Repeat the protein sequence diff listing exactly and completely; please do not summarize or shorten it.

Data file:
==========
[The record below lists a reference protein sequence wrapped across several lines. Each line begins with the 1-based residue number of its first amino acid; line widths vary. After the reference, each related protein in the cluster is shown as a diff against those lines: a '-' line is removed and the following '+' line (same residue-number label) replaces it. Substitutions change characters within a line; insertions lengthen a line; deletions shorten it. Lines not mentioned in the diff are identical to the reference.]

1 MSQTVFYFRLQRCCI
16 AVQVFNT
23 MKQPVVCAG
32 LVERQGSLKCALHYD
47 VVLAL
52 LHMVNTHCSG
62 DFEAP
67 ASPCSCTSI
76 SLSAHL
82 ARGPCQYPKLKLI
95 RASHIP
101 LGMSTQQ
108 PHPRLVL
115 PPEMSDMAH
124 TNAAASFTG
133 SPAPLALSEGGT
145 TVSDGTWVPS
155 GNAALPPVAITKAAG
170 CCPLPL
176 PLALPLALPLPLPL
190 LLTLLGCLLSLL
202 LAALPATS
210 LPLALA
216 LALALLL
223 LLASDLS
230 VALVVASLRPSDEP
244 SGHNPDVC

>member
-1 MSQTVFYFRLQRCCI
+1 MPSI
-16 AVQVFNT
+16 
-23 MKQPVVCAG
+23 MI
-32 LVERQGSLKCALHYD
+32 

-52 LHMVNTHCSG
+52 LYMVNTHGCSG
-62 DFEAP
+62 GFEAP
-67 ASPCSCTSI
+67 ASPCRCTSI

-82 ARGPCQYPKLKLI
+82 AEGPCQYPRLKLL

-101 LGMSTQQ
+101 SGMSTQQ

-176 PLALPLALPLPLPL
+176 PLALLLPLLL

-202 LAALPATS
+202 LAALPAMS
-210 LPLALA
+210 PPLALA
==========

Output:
[The record below lists a reference protein sequence wrapped across several lines. Each line begins with the 1-based residue number of its first amino acid; line widths vary. After the reference, each related protein in the cluster is shown as a diff against those lines: a '-' line is removed and the following '+' line (same residue-number label) replaces it. Substitutions change characters within a line; insertions lengthen a line; deletions shorten it. Lines not mentioned in the diff are identical to the reference.]

1 MSQTVFYFRLQRCCI
16 AVQVFNT
23 MKQPVVCAG
32 LVERQGSLKCALHYD
47 VVLAL
52 LHMVNTHCSG
62 DFEAP
67 ASPCSCTSI
76 SLSAHL
82 ARGPCQYPKLKLI
95 RASHIP
101 LGMSTQQ
108 PHPRLVL
115 PPEMSDMAH
124 TNAAASFTG
133 SPAPLALSEGGT
145 TVSDGTWVPS
155 GNAALPPVAITKAAG
170 CCPLPL
176 PLALPLALPLPLPL
190 LLTLLGCLLSLL
202 LAALPATS
210 LPLALA
216 LALALLL
223 LLASDLS
230 VALVVASLRPSDEP
244 SGHNPDVC

>member
-1 MSQTVFYFRLQRCCI
+1 MPSI
-16 AVQVFNT
+16 
-23 MKQPVVCAG
+23 MI
-32 LVERQGSLKCALHYD
+32 

-52 LHMVNTHCSG
+52 LYMVNTHGCSG
-62 DFEAP
+62 GFEAP
-67 ASPCSCTSI
+67 ASPCRCTSI

-82 ARGPCQYPKLKLI
+82 AEGPCQYPRLKLL

-101 LGMSTQQ
+101 SGMSTQQ

-176 PLALPLALPLPLPL
+176 PLALLLPLLL

-202 LAALPATS
+202 LAALPAMS
-210 LPLALA
+210 PPLALA